To complicate the situation, Italy’s nearly 20-year-old immigration act only grants residency permits to migrant workers possessing contracts. When the contract ends, they can be expelled.
“If labourers don’t accept the employer’s conditions, they won’t receive their contracts, therefore losing their residency permits,” says Aboubakar Soumahoro, 38, a USB leader and emerging figure in Italian politics. “Contracts become an element of blackmailing, creating a systematic exploitation mechanism and depriving workers of their organisational tools.”
Lengthy bureaucratic processes mean permits frequently arrive late, often towards their expiration. An appointment for their renewal can take workers up to three months, leaving them in a limbo.
Meanwhile, employers of the Gioia Tauro Plain’s nearly 400 declared farms often have separate registers for workers and inspections. Owners can and do sidestep social security payments, and farm hands are cheated out of unemployment benefits when the season ends.
Farmers also shrug off their responsibilities by hiring a middleman from within the African community who recruits labour in exchange for a percentage. This “boss” is also in charge of workers’ transportation. If inspectors happen to discover any illegal practices, the blame falls on him.
Mamadou Dia is a member of Doctors for Human Rights (MEDU), an aid group offering health and social care to migrant agricultural workers.
The agency’s annual report details violations and abuse in Italy’s agricultural hubs.
“This year, things got even worse. Agreements signed in previous years by local authorities have not been respected,” he says. “The conditions in which workers live are appalling. There are some 35,000 empty houses in the agricultural plain. Why are these houses not used to host workers instead of spending millions to build new camps?”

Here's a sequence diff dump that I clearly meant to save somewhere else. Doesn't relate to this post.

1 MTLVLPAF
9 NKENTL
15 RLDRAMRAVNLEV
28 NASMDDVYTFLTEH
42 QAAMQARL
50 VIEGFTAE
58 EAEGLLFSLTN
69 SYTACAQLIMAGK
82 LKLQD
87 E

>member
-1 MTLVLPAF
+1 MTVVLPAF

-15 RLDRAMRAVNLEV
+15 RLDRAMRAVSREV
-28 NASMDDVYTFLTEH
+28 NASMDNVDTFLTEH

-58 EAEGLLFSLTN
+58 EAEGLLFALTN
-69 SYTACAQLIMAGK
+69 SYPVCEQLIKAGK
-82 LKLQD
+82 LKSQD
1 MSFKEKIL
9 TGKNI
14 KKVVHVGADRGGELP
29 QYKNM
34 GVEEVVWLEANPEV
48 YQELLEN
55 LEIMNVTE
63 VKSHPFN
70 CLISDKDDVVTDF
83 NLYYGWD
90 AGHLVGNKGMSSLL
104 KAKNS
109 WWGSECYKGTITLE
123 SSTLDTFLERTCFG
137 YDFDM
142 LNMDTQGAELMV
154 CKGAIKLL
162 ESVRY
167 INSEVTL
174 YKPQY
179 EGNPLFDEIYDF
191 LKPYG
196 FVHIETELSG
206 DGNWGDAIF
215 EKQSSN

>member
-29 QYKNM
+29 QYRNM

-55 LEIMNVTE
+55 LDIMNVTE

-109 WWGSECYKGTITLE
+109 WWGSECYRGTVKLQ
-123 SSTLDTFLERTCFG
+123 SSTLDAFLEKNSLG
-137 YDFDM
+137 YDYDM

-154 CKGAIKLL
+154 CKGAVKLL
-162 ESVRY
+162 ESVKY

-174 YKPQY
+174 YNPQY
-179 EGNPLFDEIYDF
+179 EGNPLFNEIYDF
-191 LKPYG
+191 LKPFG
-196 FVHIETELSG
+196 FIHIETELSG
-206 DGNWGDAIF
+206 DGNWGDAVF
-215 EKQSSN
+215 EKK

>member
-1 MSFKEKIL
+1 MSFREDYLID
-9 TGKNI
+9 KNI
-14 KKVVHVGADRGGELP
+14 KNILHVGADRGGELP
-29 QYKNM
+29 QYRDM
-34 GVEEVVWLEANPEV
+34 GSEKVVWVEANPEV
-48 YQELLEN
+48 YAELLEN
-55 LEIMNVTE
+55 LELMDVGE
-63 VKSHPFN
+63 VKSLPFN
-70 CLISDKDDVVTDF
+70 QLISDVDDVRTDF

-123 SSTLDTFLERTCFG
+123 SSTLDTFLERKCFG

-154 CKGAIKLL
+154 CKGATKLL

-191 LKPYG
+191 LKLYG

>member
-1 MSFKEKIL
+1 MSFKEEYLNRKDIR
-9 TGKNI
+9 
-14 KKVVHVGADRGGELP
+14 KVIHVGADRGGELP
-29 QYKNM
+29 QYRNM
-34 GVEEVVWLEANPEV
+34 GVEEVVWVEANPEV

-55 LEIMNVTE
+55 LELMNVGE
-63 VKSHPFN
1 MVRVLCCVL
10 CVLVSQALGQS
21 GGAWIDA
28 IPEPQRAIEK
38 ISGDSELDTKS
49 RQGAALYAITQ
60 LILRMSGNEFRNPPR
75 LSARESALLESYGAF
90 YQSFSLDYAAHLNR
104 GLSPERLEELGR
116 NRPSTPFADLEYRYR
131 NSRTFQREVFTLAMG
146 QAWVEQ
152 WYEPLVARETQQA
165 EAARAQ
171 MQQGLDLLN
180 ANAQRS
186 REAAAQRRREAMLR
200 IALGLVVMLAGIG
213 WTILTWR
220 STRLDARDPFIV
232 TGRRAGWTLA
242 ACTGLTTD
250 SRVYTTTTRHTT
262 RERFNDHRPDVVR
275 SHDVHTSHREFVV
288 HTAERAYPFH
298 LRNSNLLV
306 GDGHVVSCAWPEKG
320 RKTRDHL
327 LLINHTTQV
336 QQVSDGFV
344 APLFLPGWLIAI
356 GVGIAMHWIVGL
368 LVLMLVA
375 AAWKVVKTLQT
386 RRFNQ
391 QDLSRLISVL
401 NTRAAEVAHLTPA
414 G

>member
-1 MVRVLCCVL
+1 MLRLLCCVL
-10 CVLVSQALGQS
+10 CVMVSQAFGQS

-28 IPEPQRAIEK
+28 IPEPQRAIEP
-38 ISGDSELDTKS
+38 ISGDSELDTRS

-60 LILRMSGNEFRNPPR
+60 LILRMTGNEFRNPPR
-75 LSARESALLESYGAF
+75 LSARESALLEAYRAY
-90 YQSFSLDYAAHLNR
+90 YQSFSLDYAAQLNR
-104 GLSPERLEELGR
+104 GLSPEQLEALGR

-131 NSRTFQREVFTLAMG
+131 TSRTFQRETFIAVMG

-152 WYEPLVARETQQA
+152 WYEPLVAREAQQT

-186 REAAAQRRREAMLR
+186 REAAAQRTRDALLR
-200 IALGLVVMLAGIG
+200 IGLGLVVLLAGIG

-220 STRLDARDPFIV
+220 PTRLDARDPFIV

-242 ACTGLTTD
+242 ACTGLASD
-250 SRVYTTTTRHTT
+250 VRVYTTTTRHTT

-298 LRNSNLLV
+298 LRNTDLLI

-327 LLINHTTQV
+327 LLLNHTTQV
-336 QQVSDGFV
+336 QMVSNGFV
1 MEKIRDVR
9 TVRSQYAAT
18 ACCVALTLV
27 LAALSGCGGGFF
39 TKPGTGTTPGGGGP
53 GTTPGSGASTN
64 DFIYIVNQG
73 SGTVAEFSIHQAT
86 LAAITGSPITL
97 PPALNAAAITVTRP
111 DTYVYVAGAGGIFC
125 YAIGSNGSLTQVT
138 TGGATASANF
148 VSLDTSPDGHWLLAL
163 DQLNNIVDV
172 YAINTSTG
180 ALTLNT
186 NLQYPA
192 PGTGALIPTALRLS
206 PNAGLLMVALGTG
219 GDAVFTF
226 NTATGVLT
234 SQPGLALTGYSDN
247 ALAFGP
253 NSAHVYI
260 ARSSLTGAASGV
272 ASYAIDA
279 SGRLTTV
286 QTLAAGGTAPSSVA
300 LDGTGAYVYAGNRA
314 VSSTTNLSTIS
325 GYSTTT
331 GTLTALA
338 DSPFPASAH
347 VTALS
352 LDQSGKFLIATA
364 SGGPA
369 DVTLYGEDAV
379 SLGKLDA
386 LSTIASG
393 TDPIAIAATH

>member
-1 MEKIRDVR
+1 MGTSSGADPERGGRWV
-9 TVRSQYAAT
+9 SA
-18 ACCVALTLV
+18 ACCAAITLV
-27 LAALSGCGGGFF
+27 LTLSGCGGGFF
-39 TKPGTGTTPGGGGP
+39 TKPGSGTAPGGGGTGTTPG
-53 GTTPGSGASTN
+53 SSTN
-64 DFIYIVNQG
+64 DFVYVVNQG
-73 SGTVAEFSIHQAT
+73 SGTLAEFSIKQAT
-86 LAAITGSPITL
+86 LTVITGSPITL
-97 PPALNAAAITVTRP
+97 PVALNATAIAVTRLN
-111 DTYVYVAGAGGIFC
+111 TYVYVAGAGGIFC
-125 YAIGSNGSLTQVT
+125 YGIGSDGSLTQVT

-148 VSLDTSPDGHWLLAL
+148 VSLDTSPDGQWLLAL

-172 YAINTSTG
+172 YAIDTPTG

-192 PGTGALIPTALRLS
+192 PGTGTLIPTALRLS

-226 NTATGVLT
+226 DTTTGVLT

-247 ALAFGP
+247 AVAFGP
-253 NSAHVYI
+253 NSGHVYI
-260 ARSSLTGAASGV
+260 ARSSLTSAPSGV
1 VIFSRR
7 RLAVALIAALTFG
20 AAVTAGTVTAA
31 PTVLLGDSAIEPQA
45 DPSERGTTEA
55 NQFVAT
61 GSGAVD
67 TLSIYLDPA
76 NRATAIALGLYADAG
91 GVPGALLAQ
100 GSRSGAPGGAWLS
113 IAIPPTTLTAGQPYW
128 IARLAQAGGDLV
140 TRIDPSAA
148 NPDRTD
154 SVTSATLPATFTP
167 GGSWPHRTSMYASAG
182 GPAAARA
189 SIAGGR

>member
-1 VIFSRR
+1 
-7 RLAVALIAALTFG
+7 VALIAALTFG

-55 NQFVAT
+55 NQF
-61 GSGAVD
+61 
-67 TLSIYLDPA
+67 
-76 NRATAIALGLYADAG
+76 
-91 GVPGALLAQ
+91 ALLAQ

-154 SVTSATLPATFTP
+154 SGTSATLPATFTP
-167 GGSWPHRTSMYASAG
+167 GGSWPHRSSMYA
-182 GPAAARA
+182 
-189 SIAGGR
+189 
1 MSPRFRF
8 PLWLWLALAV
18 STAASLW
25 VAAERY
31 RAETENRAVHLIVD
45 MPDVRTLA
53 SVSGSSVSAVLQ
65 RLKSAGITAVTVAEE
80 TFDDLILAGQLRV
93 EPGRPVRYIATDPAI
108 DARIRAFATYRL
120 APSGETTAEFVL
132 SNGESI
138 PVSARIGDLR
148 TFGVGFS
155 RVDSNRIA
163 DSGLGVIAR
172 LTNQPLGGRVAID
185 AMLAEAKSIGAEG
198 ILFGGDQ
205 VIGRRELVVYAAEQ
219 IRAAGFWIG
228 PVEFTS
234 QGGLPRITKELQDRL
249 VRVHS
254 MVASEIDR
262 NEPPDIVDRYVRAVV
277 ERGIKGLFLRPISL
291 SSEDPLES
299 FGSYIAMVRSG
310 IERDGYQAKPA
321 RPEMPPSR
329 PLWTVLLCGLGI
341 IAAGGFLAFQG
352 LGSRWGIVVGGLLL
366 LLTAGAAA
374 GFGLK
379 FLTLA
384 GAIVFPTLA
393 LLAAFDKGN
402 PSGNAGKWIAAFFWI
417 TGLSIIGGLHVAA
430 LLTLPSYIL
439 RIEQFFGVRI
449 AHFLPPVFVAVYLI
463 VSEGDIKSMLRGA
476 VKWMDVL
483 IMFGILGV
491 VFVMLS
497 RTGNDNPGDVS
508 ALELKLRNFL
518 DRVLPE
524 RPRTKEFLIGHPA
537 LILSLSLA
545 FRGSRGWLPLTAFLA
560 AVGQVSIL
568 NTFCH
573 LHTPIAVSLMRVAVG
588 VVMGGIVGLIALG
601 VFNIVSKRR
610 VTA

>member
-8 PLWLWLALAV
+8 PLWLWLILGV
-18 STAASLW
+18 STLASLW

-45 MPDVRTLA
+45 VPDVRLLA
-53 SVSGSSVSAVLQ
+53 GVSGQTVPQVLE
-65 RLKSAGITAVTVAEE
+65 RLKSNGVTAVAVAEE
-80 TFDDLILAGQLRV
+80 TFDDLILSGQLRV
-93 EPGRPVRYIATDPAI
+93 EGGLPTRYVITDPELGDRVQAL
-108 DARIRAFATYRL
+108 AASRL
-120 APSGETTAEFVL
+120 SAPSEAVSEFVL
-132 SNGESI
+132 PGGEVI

In the southern province of Foggia, 500 kilometres north of Gioia Tauro, thousands pick tomatoes, olives, asparagus, artichokes and grapes from June to October in the country’s largest agricultural plain.
Again, they live in ghettos and are paid no more than four euros an hour – they are legally entitled to between 6.50 and 7 euros.
“Sooner or later, everyone passes by the ex-shantytown of Rignano, now renamed Torretta Antonacci,” says USB member Antonio di Gemma. “Some workers move, others stay all year long.”
I earn between 30 and 35 euros a day. I stay here all year but always change employer. No one has legal contracts in the area.
Union-affiliated workers and their leaders occupied the city’s cathedral in protest last October when a daily delivery of 10,000 litres of drinkable water stopped.
The local bishop joined the demonstration and contacted the regional council to remind them of the water agreement. The district magistrate soon ordered the immediate resumption of the water delivery.
Torretta Antonacci resident Malian Ibrahim Assanoko says he made more money elsewhere in Europe, but the Dublin Regulation – which requires asylum seekers to be processed in the country they first arrive – forced him to return to Italy.
“I earn between 30 and 35 euros a day,” says Assanoko, who arrived in Italy in 2011. “I stay here all year, but always change employer. No one has legal contracts in the area.”
Following the killing of Sacko, the Malian worker, Italy’s lower house speaker Roberto Fico visited the San Ferdinando camp in Calabria.
He demanded an end to illegal practices and called for better conditions.